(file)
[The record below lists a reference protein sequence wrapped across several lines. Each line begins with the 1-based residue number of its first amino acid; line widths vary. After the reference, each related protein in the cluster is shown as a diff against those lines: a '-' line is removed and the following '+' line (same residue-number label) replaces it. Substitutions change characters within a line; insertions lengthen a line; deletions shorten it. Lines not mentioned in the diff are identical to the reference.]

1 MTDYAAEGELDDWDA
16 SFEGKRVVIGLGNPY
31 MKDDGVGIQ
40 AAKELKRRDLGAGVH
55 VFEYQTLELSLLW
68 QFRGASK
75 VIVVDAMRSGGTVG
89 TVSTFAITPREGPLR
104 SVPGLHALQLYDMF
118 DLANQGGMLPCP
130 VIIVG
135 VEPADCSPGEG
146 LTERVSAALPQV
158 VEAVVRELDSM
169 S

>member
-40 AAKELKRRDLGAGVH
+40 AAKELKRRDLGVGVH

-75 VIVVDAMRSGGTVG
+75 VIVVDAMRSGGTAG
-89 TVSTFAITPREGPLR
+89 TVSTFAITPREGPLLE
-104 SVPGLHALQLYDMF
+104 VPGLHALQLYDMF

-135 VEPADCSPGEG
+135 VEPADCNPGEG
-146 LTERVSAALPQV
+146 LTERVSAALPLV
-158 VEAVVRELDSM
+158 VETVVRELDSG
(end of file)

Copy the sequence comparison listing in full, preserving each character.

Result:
[The record below lists a reference protein sequence wrapped across several lines. Each line begins with the 1-based residue number of its first amino acid; line widths vary. After the reference, each related protein in the cluster is shown as a diff against those lines: a '-' line is removed and the following '+' line (same residue-number label) replaces it. Substitutions change characters within a line; insertions lengthen a line; deletions shorten it. Lines not mentioned in the diff are identical to the reference.]

1 MTDYAAEGELDDWDA
16 SFEGKRVVIGLGNPY
31 MKDDGVGIQ
40 AAKELKRRDLGAGVH
55 VFEYQTLELSLLW
68 QFRGASK
75 VIVVDAMRSGGTVG
89 TVSTFAITPREGPLR
104 SVPGLHALQLYDMF
118 DLANQGGMLPCP
130 VIIVG
135 VEPADCSPGEG
146 LTERVSAALPQV
158 VEAVVRELDSM
169 S

>member
-40 AAKELKRRDLGAGVH
+40 AAKELKRRDLGVGVH

-75 VIVVDAMRSGGTVG
+75 VIVVDAMRSGGTAG
-89 TVSTFAITPREGPLR
+89 TVSTFAITPREGPLLE
-104 SVPGLHALQLYDMF
+104 VPGLHALQLYDMF

-135 VEPADCSPGEG
+135 VEPADCNPGEG
-146 LTERVSAALPQV
+146 LTERVSAALPLV
-158 VEAVVRELDSM
+158 VETVVRELDSG